With the next cities (still limited) being added next Friday, this unusually slow Weinstein roll-out shows signs of improvement from not much above ordinary previous grosses this weekend. The total, with only one new theater added, fell only 3%, a sign that both the significant award recognition and slowly developing WOM are taking hold. This more limited approach is appropriate as there is clearly some resistance to the film, which has performed below what would be expected of such an acclaimed property. However, slow and steady could still turn out to be the right decision.
Bottom line: The experiment so far has been reasonably successful. How this performs in more cities during the next few weeks as awards momentum grows could make a big difference to its ultimate Oscar chances.
“The Descendants” (Fox Searchlight)
$3,350,000 in 878 theaters (+2); PSA: $3,815; Cumulative: $28.8 million
Down only about 23% from last weekend, which would be terrific even not taking into account the lack of interest in moviegoing this weekend. As a pre-Christmas, pre-Oscar nomination, pre-wider release total this justifies earlier expectations of passing $100 million down the line. This continues to be the people’s choice so far among top Oscar contenders.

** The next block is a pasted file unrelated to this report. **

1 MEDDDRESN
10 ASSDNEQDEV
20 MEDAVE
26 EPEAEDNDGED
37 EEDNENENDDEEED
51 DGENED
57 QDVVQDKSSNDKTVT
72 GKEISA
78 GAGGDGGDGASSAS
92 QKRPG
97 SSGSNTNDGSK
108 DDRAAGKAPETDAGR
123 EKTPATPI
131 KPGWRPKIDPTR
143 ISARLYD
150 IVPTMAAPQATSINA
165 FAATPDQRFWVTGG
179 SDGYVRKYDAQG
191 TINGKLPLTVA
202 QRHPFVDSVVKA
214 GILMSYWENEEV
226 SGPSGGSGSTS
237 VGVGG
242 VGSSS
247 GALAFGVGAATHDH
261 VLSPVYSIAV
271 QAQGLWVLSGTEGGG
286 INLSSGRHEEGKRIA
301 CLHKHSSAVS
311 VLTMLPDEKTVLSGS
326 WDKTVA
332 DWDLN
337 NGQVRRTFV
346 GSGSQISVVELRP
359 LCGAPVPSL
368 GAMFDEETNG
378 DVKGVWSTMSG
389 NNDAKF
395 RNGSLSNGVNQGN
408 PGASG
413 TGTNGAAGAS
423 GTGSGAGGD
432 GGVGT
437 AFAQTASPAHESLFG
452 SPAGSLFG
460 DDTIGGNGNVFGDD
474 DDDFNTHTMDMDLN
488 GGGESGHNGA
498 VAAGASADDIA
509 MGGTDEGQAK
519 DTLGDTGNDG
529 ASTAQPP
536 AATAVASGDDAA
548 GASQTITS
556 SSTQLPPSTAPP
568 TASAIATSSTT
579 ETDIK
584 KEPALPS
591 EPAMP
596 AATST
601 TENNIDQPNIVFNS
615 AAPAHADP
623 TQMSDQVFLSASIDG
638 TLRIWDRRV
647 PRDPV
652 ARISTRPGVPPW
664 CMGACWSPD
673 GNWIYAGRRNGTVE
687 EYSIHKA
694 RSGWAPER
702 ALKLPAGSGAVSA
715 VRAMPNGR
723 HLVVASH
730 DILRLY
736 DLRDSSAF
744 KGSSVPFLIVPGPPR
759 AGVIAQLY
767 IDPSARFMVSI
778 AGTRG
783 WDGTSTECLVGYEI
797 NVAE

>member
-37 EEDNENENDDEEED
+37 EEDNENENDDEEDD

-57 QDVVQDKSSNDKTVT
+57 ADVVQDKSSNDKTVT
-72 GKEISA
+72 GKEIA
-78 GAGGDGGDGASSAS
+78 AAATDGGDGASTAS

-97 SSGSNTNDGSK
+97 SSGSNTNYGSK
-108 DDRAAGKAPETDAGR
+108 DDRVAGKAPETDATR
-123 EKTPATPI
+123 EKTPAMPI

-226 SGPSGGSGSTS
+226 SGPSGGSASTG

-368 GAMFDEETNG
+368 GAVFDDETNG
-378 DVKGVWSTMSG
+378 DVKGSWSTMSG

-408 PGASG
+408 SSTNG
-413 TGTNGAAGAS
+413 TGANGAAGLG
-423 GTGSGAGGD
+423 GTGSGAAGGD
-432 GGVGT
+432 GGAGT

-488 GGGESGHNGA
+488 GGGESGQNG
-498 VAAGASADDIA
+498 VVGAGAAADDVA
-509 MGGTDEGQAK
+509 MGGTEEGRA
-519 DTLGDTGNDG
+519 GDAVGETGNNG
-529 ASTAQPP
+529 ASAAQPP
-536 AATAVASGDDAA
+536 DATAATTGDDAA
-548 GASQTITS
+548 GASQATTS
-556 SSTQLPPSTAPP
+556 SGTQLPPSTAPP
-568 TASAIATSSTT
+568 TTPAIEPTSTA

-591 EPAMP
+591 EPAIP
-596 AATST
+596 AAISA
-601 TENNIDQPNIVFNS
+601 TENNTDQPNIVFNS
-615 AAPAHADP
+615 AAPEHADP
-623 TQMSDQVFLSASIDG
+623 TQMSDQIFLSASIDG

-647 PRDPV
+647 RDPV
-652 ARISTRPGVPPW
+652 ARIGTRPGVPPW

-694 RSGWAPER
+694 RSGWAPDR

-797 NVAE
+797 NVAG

Bottom line: This has been a text-book example of maximizing a film’s potential and positioning it for even greater rewards ahead. How will it hold up against so many other films going after a similar audience?
$3,625,000 in 2,532 theaters (-76); PSA: $1,400; Cumulative: $39.1 million
Monday could very well determine this film’s future, both in terms of eventual box office and awards. Much of its take comes from prime 3D screens that “Tintin” will soon be on. Its gross is equal to several other November releases that either will be coming off-screen or limited to matinees. With Paramount looking for maximum screens for “Mission: Impossible” and to keep “Young Adult” going, they are going to have to fight hard to keep “Hugo” in so many theaters..
It did have the smallest falloff (- 40%) of any film on over 1,000 screens, but it comes from a weak starting position. It doesn’t seem yet to be gaining sufficient adult attention to make up for the lack of children’s interest, and even if it does keep playing at a reasonable number of screens, the increased overall audience is going to have a lot of other alternatives in the next few weeks.